Situated on the border between the Black Forest and the Swabian Alps, the Baar is a plateau with a height of between 650 and 800 metres above sea level. It is characterised by relatively low rainfall, high temperature fluctuation and very cold winters. Geological layers from the Mesozoic age are evident in a very compact area.
It is on the Baar that the sources of the Danube and the Neckar rivers originate. These local conditions form the basis for a wide variety of ecosystems, including diverse mires. These mires are home to a range of endangered mire species such as the bird's eye primula, bog birch and the violet copper butterfly.
Apart from its mires, the Baar largely comprises forest (oak-hornbeam forests, relict pine forests and thermophilic limestone-beech forests). These established forest structures provide habitats for many types of woodpecker and bat, and for some 174 species on Germany's Red List and Early Warning List.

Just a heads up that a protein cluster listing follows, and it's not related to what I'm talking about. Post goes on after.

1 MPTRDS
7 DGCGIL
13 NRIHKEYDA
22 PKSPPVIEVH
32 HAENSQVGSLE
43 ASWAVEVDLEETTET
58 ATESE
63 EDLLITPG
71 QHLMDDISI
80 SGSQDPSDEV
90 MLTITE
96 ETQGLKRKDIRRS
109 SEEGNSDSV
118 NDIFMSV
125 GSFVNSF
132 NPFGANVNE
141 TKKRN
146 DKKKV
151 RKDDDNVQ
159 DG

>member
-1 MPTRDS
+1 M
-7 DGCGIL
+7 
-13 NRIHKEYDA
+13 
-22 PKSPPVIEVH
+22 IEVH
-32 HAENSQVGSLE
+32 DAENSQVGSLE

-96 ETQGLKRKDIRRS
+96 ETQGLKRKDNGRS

The Baar lies along a key bird migration route and, apart from the Alpine foothills, is the most important breeding and wintering ground for rare meadow breeders in Baden-Wuerttemberg. It is visited by corncrakes, corn buntings, whinchats and also by red and black kites, which make up the highest breeding bird population in south-west Germany.
As the place where forest, dry-land and wetland habitats meet, the Baar is a hub of international importance in the habitat network. Its continental highland climate provides just the right conditions to offer cold-loving species an area of retreat away from the low mountain range.
The Baar large-scale nature conservation project is designed to establish and develop a network of mires, pastures or litter meadows, wet meadows and other wetland habitats, forests, open land and nutrient-poor (oligotrophic) grassland. This will make the region far more passable, thus enhancing its role in the habitats network. Measures to re-irrigate the mires and stabilise mire water levels serve in achieving the project's aims. Where necessary, natural succession areas will be designated and private areas purchased.
The planned measures will be communicated in the form of informational materials and exhibitions, project-related events and the creation of learning and discovery trails.